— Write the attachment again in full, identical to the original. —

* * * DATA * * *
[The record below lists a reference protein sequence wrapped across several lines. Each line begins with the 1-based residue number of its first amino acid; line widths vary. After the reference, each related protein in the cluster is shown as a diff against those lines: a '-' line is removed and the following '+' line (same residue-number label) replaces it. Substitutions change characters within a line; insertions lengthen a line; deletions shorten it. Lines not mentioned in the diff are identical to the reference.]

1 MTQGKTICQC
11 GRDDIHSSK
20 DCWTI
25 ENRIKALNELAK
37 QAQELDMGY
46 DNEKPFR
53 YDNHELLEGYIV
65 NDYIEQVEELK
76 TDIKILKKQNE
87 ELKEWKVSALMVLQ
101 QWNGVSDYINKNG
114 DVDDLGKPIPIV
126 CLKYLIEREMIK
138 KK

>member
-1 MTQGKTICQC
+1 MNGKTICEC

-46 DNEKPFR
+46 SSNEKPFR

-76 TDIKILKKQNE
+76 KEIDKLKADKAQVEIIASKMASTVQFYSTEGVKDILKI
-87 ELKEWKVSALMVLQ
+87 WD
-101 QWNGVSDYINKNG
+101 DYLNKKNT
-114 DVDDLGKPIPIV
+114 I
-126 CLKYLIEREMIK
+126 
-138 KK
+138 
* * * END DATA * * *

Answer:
[The record below lists a reference protein sequence wrapped across several lines. Each line begins with the 1-based residue number of its first amino acid; line widths vary. After the reference, each related protein in the cluster is shown as a diff against those lines: a '-' line is removed and the following '+' line (same residue-number label) replaces it. Substitutions change characters within a line; insertions lengthen a line; deletions shorten it. Lines not mentioned in the diff are identical to the reference.]

1 MTQGKTICQC
11 GRDDIHSSK
20 DCWTI
25 ENRIKALNELAK
37 QAQELDMGY
46 DNEKPFR
53 YDNHELLEGYIV
65 NDYIEQVEELK
76 TDIKILKKQNE
87 ELKEWKVSALMVLQ
101 QWNGVSDYINKNG
114 DVDDLGKPIPIV
126 CLKYLIEREMIK
138 KK

>member
-1 MTQGKTICQC
+1 MNGKTICEC

-46 DNEKPFR
+46 SSNEKPFR

-76 TDIKILKKQNE
+76 KEIDKLKADKAQVEIIASKMASTVQFYSTEGVKDILKI
-87 ELKEWKVSALMVLQ
+87 WD
-101 QWNGVSDYINKNG
+101 DYLNKKNT
-114 DVDDLGKPIPIV
+114 I
-126 CLKYLIEREMIK
+126 
-138 KK
+138 